Recommendations to Support Safety and Decentralization

The operational Nakamoto coefficient helps us understand the present state of network vulnerabilities, but it fails to account for a network’s ever-changing ecosystem and development. It's ultimately up to a network’s stakeholders to determine the network's ability to withstand potential infrastructure failures and exogenous threats. Operational decentralization is crucial to ensure the long-term resilience of a network, and all types of stakeholders can contribute to improving and incentivizing the distribution of validators and stake.

Validator Operators

Validator operators should aim to self-host nodes when feasible, switch to a non-dominant server solution, or at the very least when economically feasible run validators on data centers in different geographical locations with the same hosting provider. Doing so will help mitigate risks associated with political or corporate hostility, infrastructure failure, and natural disasters impacting a specific region.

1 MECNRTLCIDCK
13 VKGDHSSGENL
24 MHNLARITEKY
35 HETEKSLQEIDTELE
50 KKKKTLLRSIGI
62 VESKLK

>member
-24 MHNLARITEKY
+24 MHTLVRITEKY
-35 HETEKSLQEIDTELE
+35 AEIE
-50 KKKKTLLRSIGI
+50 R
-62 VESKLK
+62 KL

Additionally, operators may consider enhancing infrastructure redundancy using Distributed Validator Technology (DVT). By operating a validator across multiple setups in a fault-tolerant manner, DVT can improve the security and reliability of a network. It increases the number of operators beyond current limits, making it more resistant to technical and social failures and attacks.